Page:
The eternal shopper in me enjoys exploring foreign supermarkets for local products and cultural differences, and supermarkets here in the French Alps have pleasantly wide aisles to accommodate most busy times. When I first moved here, I appreciated the extra space after years of cursing the often overcrowded, narrow-aisled supermarkets in England. However, returning to an English supermarket last weekend, I can now appreciate how much better it can be.
More than one supermarket in Annecy has some staff on rollerblades who can help customers quickly. Handy eh? Yeah, except customers also must weigh and price their own fruit and veg, and if you forget to weigh something, don’t expect a rollerblader to help. You must run back to weigh the offending item, much to the huffing of those in the queue behind you. And that’s not where the fruit and veg problems end. This summer, checkout staff have questioned me over (my correct) pricing of grapes, lettuces and a watermelon. The results were more sighs from the queue as the inevitable long and pointless discussion in French began about each item.
Speaking of queues, one French supermarket introduced “La ligne bleu” — a thin blue sticker that runs the length of the shop just a few metres from the checkouts. If a checkout queue ends up beyond the blue line, more checkouts will be opened — except they never are. The line is now cracked and disappearing and presumably abandoned from the start. But then, maybe the French aren’t so bothered about queuing — or at least that’s what one couple in front of me thought, when after bagging their items (because the staff merely throw things in your direction after scanning them, leaving you to bag as quickly as they throw or face smashed eggs as the next item is flung), they couldn’t pay, so one ran off to get money. After 20 minutes, the other one explained that her boyfriend had driven home to get some money and might be a while. Who does that? I was buying just a few items, but with no express checkouts, I had no choice but to pick up my items again and join the back of another queue — which extended beyond la ligne bleu of course.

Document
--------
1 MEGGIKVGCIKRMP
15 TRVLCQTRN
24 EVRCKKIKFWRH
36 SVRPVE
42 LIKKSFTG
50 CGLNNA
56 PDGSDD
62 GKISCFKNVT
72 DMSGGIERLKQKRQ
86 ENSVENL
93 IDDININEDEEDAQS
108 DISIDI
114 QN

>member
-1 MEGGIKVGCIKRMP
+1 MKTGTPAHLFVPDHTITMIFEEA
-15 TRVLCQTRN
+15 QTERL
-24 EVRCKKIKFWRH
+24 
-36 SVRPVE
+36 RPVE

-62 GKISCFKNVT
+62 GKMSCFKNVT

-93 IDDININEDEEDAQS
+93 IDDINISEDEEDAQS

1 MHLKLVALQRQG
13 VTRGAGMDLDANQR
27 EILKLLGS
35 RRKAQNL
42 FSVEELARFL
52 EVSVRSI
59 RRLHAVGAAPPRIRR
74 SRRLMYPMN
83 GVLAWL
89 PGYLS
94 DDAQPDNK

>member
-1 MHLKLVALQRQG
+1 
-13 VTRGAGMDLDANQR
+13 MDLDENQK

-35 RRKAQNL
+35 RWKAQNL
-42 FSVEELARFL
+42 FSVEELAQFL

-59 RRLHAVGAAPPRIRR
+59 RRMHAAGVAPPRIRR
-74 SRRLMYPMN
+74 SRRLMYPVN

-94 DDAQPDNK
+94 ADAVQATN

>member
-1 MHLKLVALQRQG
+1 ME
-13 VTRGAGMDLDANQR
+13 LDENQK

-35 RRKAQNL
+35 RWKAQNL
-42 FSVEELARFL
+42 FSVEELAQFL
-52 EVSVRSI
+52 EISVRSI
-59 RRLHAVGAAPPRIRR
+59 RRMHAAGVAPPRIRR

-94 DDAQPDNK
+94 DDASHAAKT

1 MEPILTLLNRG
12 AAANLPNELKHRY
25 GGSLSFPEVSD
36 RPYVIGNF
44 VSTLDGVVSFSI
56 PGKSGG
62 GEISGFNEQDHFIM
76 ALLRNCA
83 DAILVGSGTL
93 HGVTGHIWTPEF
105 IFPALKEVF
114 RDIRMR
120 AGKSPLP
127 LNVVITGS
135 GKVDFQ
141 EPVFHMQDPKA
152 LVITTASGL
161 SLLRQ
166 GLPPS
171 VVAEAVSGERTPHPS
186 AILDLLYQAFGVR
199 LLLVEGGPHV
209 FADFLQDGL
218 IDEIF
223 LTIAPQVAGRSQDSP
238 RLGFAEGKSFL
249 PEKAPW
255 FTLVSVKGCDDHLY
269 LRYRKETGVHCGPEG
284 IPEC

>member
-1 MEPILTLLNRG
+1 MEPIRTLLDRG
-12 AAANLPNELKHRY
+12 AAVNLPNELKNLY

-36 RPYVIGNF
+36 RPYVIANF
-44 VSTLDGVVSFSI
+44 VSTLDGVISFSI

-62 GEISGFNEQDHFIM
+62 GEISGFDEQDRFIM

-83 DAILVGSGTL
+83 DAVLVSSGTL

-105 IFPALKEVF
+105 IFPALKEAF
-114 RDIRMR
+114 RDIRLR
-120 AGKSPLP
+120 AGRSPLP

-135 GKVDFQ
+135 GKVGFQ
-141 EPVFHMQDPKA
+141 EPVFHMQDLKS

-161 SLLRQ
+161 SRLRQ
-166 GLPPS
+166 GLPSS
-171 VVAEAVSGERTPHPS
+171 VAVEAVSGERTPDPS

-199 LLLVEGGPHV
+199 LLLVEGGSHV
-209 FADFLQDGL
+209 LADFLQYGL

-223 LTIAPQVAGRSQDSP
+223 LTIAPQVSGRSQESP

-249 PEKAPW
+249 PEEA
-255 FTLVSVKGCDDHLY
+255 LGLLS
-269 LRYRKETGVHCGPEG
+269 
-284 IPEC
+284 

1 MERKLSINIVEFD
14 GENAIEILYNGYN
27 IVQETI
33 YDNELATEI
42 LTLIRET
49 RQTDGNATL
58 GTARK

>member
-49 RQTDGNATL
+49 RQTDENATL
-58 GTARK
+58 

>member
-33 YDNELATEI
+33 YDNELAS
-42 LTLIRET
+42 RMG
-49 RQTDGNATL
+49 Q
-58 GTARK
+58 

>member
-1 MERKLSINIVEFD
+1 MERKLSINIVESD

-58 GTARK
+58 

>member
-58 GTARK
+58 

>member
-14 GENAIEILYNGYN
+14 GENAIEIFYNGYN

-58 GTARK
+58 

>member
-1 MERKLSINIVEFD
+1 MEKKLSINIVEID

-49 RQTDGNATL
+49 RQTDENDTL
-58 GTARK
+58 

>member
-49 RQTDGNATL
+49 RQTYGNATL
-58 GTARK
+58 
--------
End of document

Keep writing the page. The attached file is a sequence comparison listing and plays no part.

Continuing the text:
Meanwhile back in England, the checkout boy apologised for keeping me waiting (just three minutes while he took payment from the only other customer). He scanned and priced my fruit correctly and bagged it up for me, adding points to my loyalty card for bringing my own bags. If only English supermarkets would deliver to where I am in France. God knows the French ones don’t.